The never ending "Bad Press" thread

Drone flew so close to passenger jet over Kew that crew thought it had hit plane - Sky News

I’m just going to come right out and call bullshit on this one too :poop:

The plane was at 1,700ft (520m) and the drone was five feet away from it?!

Surely the wind at that height from an Airbus 321 jumbo jet travelling at 160MPH would have blown a plastic Phantom half a bloody mile away before it even got within fifty feet, never mind five feet?

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Me too Rich - utter bollocks :imp:

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I agree, but sadly those with little knowledge will believe it.

I agree. Five feet from the cockpit windows - a little (minuscule) Phantom would have either been pushed miles away by the wash or sucked into the engines, I’d have thought anyway.

What bothers me is that commercial pilots, responsible individuals you’d hope, seem to be reporting this stuff. Which doesn’t make any sense

Are they though? #fakenews? I don’t know…

It’s Sky News. C’mon guys. :slight_smile:

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Good point, I rest my case :rofl:

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Well it looks like another dickhead has put another nail in the drone coffin.

https://www.thecourier.co.uk/fp/news/local/angus-mearns/763421/police-forced-to-act-after-drone-pilot-flies-device-above-angus-stadium-during-derby/amp/

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That’s how it should be handled to be honest.

Prosecute the idiots.

Good to see existing laws being used rather than calling for new ones.

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Yes, but the real news there is that Arbroath won the derby 2-0.

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They’ve got him - he’ll be prosecuted - that’s the positive side of the story. Will be interesting to see what penalties are imposed .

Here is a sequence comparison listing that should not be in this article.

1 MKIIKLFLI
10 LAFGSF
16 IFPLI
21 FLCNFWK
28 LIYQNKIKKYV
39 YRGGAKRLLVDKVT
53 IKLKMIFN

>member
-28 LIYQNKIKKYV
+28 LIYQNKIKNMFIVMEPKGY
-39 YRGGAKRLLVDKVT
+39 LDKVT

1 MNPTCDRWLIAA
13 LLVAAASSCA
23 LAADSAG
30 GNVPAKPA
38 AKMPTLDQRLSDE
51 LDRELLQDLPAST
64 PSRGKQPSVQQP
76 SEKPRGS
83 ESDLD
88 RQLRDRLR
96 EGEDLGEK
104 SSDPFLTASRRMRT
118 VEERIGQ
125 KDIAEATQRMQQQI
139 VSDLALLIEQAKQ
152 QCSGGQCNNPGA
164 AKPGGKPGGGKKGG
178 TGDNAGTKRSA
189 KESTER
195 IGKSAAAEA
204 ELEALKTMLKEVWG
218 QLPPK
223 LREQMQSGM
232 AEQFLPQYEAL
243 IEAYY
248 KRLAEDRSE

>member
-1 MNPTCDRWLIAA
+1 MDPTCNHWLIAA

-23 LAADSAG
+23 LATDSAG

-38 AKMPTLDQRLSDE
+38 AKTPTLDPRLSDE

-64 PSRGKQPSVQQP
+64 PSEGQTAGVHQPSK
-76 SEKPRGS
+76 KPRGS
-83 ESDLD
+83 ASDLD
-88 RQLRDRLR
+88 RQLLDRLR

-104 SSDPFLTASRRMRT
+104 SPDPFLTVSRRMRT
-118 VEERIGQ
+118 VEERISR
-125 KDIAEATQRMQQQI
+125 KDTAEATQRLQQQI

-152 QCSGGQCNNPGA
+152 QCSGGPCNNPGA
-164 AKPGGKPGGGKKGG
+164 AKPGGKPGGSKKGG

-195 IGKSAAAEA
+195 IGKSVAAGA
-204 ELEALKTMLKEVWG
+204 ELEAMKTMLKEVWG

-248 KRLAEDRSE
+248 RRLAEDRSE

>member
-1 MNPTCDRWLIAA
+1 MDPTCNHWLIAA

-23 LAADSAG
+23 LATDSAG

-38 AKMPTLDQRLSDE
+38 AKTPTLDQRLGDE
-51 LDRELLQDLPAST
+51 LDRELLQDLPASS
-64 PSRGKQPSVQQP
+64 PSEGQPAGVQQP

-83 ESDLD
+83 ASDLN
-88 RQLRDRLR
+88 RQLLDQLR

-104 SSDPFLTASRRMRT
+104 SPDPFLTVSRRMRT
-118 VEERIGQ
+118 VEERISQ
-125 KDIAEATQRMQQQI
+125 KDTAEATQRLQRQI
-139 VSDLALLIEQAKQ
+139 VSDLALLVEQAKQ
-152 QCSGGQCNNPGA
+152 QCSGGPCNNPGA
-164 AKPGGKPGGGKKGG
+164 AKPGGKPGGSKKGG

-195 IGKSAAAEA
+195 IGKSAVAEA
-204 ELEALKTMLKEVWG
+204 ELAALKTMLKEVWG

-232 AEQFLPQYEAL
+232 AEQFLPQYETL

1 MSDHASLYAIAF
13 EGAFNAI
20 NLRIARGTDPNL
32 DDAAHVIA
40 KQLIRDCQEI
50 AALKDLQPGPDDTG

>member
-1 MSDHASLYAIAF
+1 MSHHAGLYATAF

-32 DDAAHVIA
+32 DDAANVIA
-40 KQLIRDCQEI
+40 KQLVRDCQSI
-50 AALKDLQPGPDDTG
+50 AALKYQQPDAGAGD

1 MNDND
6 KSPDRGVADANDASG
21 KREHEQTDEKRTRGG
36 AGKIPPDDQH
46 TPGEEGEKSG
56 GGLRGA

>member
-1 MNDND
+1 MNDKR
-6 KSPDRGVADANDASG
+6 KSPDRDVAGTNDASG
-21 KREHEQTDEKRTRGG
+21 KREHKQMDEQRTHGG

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I wonder if Arbroath v Montrose had a crowd of over 1000 people :rofl:

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Well this is contained in the ANO amendment.

Article 7 of this Order also introduces new procedural requirements applying to small unmanned aircraft with a mass of 250 grams or more. From 30th November 2019 these provisions will prohibit the remote pilot from flying the small unmanned aircraft, and the SUA operator from causing or permitting it to be flown, unless the SUA operator has a valid certificate of registration and the registration number is displayed on the aircraft (see new articles 94C and 94D) and the remote pilot has a valid acknowledgement of competency (see new articles 94E and 94F). Certificates of registration and acknowledgements of competency will be issued by the Civil Aviation Authority, but they will not be required to accept applications before 1st October 2019. The Secretary of State will have power to make regulations prescribing the minimum age requirement for registration as an SUA operator (see new article 94C(1)©) and the manner in which the registration number must be displayed on the aircraft (article 94D(2)(b)).

I wonder what a certificate of competency will cost and what hoops do we have to jump tthrough to gain one

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Can you post a link for that info, @Brian? Thanks! :+1:

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Will try.

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http://www.legislation.gov.uk/uksi/2018/623/made
The part about registration is right at the bottom in “explanatory notes”
Basically no drone will be allowed to fly lawfully unless it has been registered and the registration number is displayed on the aircraft.
The operator must also be registered having completed a test and received a certificate of competence.
Applications to be registered for the test cannot be made until 1st October 2019. The rule comes into effect on 30th November 2019.

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Thanks!

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I’m glad I only have 1 drone to worry about, it might work out expensive if I had a few to register.

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94D …
(3) The remote pilot of the small unmanned aircraft must not fly it unless the remote pilot has reasonably formed the view that the SUA operator complies with the requirements in paragraph (2) in relation to that flight.

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Who is the Remote Pilot ?
Who is the SUA Operator ?

If I am flying the drone, am I the Remote Pilot, or the SUA Operator ?

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